Dear Ronald Bailey, “Science” Correspondent for “Reason” Magazine

Dear Mr. Bailey:

By way of introduction, I'm an American who was living in the south of France in 1991, subscribed to Reason Magazine, had it delivered in print over there. Have continued for the last 22 years.

For years, a subscription to ReasonMag was all anyone ever got for Christmas from me.

I've never had occasion to write you or the mag before. Have gotten stuck in comment threads at Hit & Run, though. Suffice to say, Reason has always been there for me and has provided, via its eventual digitization, endless sources of links in comments and posts going back years.

I send hundreds of thousands to Reason.com and more recently, Reason.TV, annually. I surely don't expect to be enthralled by everything—though I must say that Kennedy has that certain menche, needs to be on Saturday Night Live as well...and eventually, a co-host spot with Bill Maher so that she can help him to get just a few more things right. I digress.

...How surreal it was this morning; to get up, check email, and see that Reason.TV actually has on an insect biologist to tell human beings that because evolution happens rapidly (for her, it certainly does— generations pass before her laboratory eyes in days and weeks), the "Paleo Diet" is just a silly fad that doesn't properly contemplate continuing evolution—because, I guess...bugs.

There are now millions of people in America and worldwide—millions of those still even creationists—doing exactly what the pragmatism over principle folks of Reason ought to celebrate most: Damn, screw the principles; this evolutionary shit fuckin' works!

Reason did nothing for me this morning, so I'm not doing the homework you as science guy, and Reason should have done. But Marlene Zuk has been roundly lambasted from sea to shining sea about that book (the real fantasy is hers, that which well call a strawman), and not only from bloggers with thousands and hundreds of thousands of fans (millions in the case of Mark Sisson and Robb Wolf)—fat and prescription drug losing fans—but from scientists in her field (well, to be fair, in the field of human evolution). And in spite of the typical run-up pre-release for the book (NYT and elsewhere), it's a month since release and it has a dismal 21 reviews (I had more for my lowly ebook in a week—100% 5-star). Of those 21 reviews, 3 are 5-star, 7 are 1-star; the rest, in-between in a rather normal distribution.

What in holy hell was Tracy Oppenheimer thinking? Not much.

Comments

  1. From one of those crazy creationists, well said! Thanks.

  2. I have to say I think Reason has been fairly friendly to the paleo concept over the past year at least. Maybe they wanted to give some air time to the other side?

    If that’s the case, I do wish that they had gotten somebody better than Zuk. I don’t eat anywhere near Paleo, but the whole concept of her book is an argument against a strawman. And not even a very good one. All you’d need is a steel and flint and that thing’d go up real quick. Shame Oppenheimer didn’t provide that spark.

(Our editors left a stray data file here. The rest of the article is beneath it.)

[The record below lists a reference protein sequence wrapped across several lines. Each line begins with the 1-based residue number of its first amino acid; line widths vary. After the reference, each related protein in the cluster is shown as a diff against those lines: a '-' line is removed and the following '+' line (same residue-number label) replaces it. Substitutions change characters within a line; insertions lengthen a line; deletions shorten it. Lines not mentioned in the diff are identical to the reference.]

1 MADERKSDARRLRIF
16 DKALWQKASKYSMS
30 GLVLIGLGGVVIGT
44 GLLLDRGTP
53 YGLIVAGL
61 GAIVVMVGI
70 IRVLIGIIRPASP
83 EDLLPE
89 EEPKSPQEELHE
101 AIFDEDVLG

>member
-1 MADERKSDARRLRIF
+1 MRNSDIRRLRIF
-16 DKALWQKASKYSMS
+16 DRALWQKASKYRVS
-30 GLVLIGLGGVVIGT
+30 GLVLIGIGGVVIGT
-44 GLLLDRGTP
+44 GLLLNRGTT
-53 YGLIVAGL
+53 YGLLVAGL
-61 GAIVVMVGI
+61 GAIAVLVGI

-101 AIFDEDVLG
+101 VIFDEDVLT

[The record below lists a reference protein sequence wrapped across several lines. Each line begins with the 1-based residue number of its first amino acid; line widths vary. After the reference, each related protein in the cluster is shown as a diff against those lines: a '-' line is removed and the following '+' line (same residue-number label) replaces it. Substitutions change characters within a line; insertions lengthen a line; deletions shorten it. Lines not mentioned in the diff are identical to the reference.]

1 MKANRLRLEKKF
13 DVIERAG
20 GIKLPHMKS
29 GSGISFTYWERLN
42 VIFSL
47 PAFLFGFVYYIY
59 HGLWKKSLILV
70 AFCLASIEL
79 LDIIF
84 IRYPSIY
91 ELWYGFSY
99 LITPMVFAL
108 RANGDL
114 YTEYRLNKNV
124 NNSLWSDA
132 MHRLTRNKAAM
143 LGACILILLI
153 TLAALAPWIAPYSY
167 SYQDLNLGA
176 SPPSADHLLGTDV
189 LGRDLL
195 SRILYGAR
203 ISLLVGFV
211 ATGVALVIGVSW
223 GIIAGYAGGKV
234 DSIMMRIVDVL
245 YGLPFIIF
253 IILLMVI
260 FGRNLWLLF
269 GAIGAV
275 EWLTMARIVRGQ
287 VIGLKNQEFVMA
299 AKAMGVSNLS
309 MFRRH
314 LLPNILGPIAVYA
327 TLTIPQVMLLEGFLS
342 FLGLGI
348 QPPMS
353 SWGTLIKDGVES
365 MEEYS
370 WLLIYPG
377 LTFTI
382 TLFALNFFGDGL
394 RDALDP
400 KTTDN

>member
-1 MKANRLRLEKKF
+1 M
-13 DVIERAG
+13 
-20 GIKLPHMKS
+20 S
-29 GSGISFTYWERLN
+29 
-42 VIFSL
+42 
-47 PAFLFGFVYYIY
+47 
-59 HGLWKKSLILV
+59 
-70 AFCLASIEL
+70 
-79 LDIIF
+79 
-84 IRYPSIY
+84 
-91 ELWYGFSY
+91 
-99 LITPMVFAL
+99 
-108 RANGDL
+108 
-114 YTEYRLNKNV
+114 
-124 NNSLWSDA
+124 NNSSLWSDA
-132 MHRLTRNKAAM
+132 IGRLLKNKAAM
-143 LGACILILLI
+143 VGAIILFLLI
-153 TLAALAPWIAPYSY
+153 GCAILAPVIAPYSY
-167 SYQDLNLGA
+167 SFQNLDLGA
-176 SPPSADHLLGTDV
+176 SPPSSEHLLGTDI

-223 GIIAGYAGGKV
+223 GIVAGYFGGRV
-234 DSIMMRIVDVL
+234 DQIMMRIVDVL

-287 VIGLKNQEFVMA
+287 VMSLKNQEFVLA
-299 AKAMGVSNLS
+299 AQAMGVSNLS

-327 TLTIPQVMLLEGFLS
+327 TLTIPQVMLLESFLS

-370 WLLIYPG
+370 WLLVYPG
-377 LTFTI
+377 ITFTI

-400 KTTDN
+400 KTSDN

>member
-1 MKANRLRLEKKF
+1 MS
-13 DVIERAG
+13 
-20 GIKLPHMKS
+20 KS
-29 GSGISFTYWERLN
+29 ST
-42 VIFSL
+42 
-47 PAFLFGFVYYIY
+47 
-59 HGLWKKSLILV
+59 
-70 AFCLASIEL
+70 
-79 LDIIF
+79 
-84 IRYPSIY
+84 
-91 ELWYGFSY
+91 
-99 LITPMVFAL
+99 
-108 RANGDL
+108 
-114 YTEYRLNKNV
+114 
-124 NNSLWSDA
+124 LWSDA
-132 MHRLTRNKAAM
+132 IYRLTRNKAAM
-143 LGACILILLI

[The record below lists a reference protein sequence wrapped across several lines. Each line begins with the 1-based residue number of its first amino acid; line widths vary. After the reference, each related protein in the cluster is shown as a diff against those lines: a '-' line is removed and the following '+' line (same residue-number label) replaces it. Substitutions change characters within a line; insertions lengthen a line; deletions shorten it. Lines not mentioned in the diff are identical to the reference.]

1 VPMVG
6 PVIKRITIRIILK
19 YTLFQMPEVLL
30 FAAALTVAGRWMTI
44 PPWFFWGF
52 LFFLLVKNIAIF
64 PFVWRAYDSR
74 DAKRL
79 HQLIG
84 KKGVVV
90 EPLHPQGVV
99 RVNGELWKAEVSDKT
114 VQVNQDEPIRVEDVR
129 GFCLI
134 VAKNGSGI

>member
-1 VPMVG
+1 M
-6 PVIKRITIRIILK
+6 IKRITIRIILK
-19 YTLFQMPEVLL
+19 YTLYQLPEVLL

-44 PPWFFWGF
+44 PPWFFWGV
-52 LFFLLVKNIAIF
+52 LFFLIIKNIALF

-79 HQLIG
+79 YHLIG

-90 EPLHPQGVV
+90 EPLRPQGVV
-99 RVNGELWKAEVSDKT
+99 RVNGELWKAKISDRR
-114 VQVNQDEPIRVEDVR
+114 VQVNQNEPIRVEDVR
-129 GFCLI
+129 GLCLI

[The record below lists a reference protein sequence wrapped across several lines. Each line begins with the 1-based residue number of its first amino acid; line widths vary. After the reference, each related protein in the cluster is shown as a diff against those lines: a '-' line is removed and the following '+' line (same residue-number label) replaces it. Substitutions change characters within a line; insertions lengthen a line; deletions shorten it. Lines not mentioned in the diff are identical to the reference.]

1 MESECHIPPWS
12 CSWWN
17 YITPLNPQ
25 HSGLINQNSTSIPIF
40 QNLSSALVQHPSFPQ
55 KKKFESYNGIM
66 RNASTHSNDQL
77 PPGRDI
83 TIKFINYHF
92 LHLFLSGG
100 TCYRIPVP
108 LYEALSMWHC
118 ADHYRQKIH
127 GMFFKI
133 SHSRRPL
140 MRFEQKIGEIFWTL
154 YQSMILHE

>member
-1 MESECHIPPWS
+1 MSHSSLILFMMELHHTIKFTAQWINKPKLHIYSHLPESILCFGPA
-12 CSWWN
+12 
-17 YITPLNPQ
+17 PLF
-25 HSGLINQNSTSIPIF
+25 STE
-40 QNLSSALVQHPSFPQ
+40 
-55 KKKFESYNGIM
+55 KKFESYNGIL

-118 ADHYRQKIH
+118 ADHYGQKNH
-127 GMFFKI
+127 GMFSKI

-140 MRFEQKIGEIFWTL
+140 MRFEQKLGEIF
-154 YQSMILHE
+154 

FWIW, Oppenheimer is working at Reason under some sort of grant. She’s still learning the ropes, and I hope this will be a learning experience for her.

  3. Yea, the post could have gotten a whole lot rantier, but I regned myself in.

  4. Bernardo says:

    I got to know Reason tv through the Paleo community but I have the impression they “endorse” anyone who claims to be libertarian. There is some cool stuff here and there, but I’ve seen many invitees that were simply silly. I remember one that said people that were against scientific authorities were “anti-science”, a guy who claimed libertarians didn’t give a damn about other people (less empathy), but didn’t account for the relative proximity of those people, and a guy who was for sex “equality”, including regulation from government, but called himself a libertarian. In all those cases the reporter never asked a difficult question, they just put their “Reason” stamp on things even when they are quite unreasonable or at least very weak, foundation wise.

  5. Yeah I came across that too late to comment on it at H&R.

    Didn’t actually watch the video. I can understand why Slate and their ilk did fawning uncritical reviews, since paleo tends to have a lot of common ground with libertarianism, against the established dogma, anti-vegan, etc. But disappointing that Reason didn’t do more due diligence.

    Here’s the H&R link titled “Debunking the Caveman Craze: Paleofantasy’s Marlene Zuk on Evolutionary and Dietary Myths.

    Yeah right. I didn’t watch the vid, did she bring up lactose intolerance for the billionth time as proof humans are universally adapted to grains?

  6. I think he fell victim to lazy (fake) myth-busting pr0n.

  7. I didn’t read Reason because I was a fan of (what I consider the better) Liberty Magazine when R.W. Bradford was still alive. It was printed on regular matte paper, blue and black inks. Great articles. Fantastic arguments and debates between the very contributing authors within the pages. What a loss that was.

    I remember getting a Reason subscription when Bradford passed away and Liberty Magazine stopped printing. Borders used to carry both.

    Reason was soft libertarianism, beltway Kochtopus style. No surprise about this recent hubbub.

  8. Reason was soft libertarianism, beltway Kochtopus style. No surprise about this recent hubbub.

    Cosmotarian is the word you are groping for you fatuous cunt.

  9. Reason was soft libertarianism, beltway Kochtopus style.

    I always thought that the primary criticism of reason was that they came at liberty from a utilitarian perspective instead of a philosophical perspective. I’m amused by how reason & libertarians in general are vilified from the left, the right, and from other libertarians.